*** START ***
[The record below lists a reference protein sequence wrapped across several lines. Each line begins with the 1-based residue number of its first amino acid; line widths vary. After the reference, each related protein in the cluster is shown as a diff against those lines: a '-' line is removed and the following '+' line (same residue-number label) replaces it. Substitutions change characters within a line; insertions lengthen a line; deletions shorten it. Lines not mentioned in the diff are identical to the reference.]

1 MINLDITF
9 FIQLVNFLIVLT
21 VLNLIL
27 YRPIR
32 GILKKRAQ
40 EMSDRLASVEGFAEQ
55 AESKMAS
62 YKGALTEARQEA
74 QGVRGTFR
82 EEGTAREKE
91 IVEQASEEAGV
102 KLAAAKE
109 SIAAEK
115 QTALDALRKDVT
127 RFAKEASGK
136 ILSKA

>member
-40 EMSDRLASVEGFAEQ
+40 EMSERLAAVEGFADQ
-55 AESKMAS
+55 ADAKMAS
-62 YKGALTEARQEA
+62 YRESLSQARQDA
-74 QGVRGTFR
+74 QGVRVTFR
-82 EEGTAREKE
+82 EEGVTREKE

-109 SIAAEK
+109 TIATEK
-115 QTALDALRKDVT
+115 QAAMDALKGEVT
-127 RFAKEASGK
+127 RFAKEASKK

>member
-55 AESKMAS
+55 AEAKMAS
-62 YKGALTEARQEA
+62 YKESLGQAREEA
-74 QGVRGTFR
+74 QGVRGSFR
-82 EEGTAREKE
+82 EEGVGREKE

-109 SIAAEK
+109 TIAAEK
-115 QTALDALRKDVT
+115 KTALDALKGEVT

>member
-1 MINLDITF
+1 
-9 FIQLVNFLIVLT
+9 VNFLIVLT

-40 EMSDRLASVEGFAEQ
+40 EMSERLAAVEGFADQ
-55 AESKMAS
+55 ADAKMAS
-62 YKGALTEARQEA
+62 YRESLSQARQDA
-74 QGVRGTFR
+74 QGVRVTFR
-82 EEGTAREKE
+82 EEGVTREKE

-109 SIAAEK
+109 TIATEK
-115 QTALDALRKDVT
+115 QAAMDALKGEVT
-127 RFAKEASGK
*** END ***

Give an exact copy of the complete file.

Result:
[The record below lists a reference protein sequence wrapped across several lines. Each line begins with the 1-based residue number of its first amino acid; line widths vary. After the reference, each related protein in the cluster is shown as a diff against those lines: a '-' line is removed and the following '+' line (same residue-number label) replaces it. Substitutions change characters within a line; insertions lengthen a line; deletions shorten it. Lines not mentioned in the diff are identical to the reference.]

1 MINLDITF
9 FIQLVNFLIVLT
21 VLNLIL
27 YRPIR
32 GILKKRAQ
40 EMSDRLASVEGFAEQ
55 AESKMAS
62 YKGALTEARQEA
74 QGVRGTFR
82 EEGTAREKE
91 IVEQASEEAGV
102 KLAAAKE
109 SIAAEK
115 QTALDALRKDVT
127 RFAKEASGK
136 ILSKA

>member
-40 EMSDRLASVEGFAEQ
+40 EMSERLAAVEGFADQ
-55 AESKMAS
+55 ADAKMAS
-62 YKGALTEARQEA
+62 YRESLSQARQDA
-74 QGVRGTFR
+74 QGVRVTFR
-82 EEGTAREKE
+82 EEGVTREKE

-109 SIAAEK
+109 TIATEK
-115 QTALDALRKDVT
+115 QAAMDALKGEVT
-127 RFAKEASGK
+127 RFAKEASKK

>member
-55 AESKMAS
+55 AEAKMAS
-62 YKGALTEARQEA
+62 YKESLGQAREEA
-74 QGVRGTFR
+74 QGVRGSFR
-82 EEGTAREKE
+82 EEGVGREKE

-109 SIAAEK
+109 TIAAEK
-115 QTALDALRKDVT
+115 KTALDALKGEVT

>member
-1 MINLDITF
+1 
-9 FIQLVNFLIVLT
+9 VNFLIVLT

-40 EMSDRLASVEGFAEQ
+40 EMSERLAAVEGFADQ
-55 AESKMAS
+55 ADAKMAS
-62 YKGALTEARQEA
+62 YRESLSQARQDA
-74 QGVRGTFR
+74 QGVRVTFR
-82 EEGTAREKE
+82 EEGVTREKE

-109 SIAAEK
+109 TIATEK
-115 QTALDALRKDVT
+115 QAAMDALKGEVT
-127 RFAKEASGK